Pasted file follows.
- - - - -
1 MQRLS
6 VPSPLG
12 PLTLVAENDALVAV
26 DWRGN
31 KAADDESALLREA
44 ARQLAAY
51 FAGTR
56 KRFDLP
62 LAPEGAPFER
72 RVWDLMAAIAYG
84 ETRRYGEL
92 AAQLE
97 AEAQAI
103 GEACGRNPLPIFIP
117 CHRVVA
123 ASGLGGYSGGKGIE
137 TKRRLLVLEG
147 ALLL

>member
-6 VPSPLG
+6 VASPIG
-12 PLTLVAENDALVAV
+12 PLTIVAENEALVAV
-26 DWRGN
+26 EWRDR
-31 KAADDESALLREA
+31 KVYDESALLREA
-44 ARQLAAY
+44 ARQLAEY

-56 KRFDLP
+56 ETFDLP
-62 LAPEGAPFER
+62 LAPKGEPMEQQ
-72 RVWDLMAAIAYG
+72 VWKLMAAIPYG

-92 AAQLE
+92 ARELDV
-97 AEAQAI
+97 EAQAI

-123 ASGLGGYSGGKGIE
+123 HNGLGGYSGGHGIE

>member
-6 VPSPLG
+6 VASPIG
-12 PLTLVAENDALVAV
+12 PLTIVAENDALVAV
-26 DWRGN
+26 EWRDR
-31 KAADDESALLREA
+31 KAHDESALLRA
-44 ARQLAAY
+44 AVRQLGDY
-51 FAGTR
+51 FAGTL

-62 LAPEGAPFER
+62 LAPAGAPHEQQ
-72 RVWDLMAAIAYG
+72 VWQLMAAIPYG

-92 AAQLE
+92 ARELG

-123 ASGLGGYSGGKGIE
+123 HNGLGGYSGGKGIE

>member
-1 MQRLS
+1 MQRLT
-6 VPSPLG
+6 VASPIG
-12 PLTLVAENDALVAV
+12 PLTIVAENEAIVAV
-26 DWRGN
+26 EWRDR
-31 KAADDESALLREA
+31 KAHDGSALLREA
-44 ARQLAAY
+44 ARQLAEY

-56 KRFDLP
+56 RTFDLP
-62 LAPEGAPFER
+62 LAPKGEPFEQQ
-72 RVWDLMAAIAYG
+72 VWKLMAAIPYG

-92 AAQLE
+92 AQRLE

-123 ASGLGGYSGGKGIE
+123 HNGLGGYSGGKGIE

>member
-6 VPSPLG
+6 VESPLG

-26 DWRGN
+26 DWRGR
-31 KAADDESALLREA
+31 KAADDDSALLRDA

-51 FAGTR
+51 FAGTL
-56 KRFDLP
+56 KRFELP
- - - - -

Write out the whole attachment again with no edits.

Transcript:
1 MQRLS
6 VPSPLG
12 PLTLVAENDALVAV
26 DWRGN
31 KAADDESALLREA
44 ARQLAAY
51 FAGTR
56 KRFDLP
62 LAPEGAPFER
72 RVWDLMAAIAYG
84 ETRRYGEL
92 AAQLE
97 AEAQAI
103 GEACGRNPLPIFIP
117 CHRVVA
123 ASGLGGYSGGKGIE
137 TKRRLLVLEG
147 ALLL

>member
-6 VPSPLG
+6 VASPIG
-12 PLTLVAENDALVAV
+12 PLTIVAENEALVAV
-26 DWRGN
+26 EWRDR
-31 KAADDESALLREA
+31 KVYDESALLREA
-44 ARQLAAY
+44 ARQLAEY

-56 KRFDLP
+56 ETFDLP
-62 LAPEGAPFER
+62 LAPKGEPMEQQ
-72 RVWDLMAAIAYG
+72 VWKLMAAIPYG

-92 AAQLE
+92 ARELDV
-97 AEAQAI
+97 EAQAI

-123 ASGLGGYSGGKGIE
+123 HNGLGGYSGGHGIE

>member
-6 VPSPLG
+6 VASPIG
-12 PLTLVAENDALVAV
+12 PLTIVAENDALVAV
-26 DWRGN
+26 EWRDR
-31 KAADDESALLREA
+31 KAHDESALLRA
-44 ARQLAAY
+44 AVRQLGDY
-51 FAGTR
+51 FAGTL

-62 LAPEGAPFER
+62 LAPAGAPHEQQ
-72 RVWDLMAAIAYG
+72 VWQLMAAIPYG

-92 AAQLE
+92 ARELG

-123 ASGLGGYSGGKGIE
+123 HNGLGGYSGGKGIE

>member
-1 MQRLS
+1 MQRLT
-6 VPSPLG
+6 VASPIG
-12 PLTLVAENDALVAV
+12 PLTIVAENEAIVAV
-26 DWRGN
+26 EWRDR
-31 KAADDESALLREA
+31 KAHDGSALLREA
-44 ARQLAAY
+44 ARQLAEY

-56 KRFDLP
+56 RTFDLP
-62 LAPEGAPFER
+62 LAPKGEPFEQQ
-72 RVWDLMAAIAYG
+72 VWKLMAAIPYG

-92 AAQLE
+92 AQRLE

-123 ASGLGGYSGGKGIE
+123 HNGLGGYSGGKGIE

>member
-6 VPSPLG
+6 VESPLG

-26 DWRGN
+26 DWRGR
-31 KAADDESALLREA
+31 KAADDDSALLRDA

-51 FAGTR
+51 FAGTL
-56 KRFDLP
+56 KRFELP